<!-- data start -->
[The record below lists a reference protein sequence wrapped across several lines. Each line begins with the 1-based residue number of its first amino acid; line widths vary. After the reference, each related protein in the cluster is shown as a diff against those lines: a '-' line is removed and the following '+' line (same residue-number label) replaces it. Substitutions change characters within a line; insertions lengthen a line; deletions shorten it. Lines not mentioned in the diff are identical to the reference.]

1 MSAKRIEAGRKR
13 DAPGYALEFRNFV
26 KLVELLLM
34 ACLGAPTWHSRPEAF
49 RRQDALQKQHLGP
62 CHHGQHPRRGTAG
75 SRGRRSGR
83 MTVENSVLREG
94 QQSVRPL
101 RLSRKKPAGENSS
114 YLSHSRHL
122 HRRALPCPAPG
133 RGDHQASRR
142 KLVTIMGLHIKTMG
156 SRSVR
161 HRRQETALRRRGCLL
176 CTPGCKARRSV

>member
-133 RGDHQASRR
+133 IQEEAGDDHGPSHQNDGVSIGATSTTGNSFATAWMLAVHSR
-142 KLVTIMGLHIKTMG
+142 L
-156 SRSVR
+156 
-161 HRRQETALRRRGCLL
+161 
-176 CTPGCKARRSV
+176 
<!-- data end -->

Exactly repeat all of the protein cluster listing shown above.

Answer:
[The record below lists a reference protein sequence wrapped across several lines. Each line begins with the 1-based residue number of its first amino acid; line widths vary. After the reference, each related protein in the cluster is shown as a diff against those lines: a '-' line is removed and the following '+' line (same residue-number label) replaces it. Substitutions change characters within a line; insertions lengthen a line; deletions shorten it. Lines not mentioned in the diff are identical to the reference.]

1 MSAKRIEAGRKR
13 DAPGYALEFRNFV
26 KLVELLLM
34 ACLGAPTWHSRPEAF
49 RRQDALQKQHLGP
62 CHHGQHPRRGTAG
75 SRGRRSGR
83 MTVENSVLREG
94 QQSVRPL
101 RLSRKKPAGENSS
114 YLSHSRHL
122 HRRALPCPAPG
133 RGDHQASRR
142 KLVTIMGLHIKTMG
156 SRSVR
161 HRRQETALRRRGCLL
176 CTPGCKARRSV

>member
-133 RGDHQASRR
+133 IQEEAGDDHGPSHQNDGVSIGATSTTGNSFATAWMLAVHSR
-142 KLVTIMGLHIKTMG
+142 L
-156 SRSVR
+156 
-161 HRRQETALRRRGCLL
+161 
-176 CTPGCKARRSV
+176 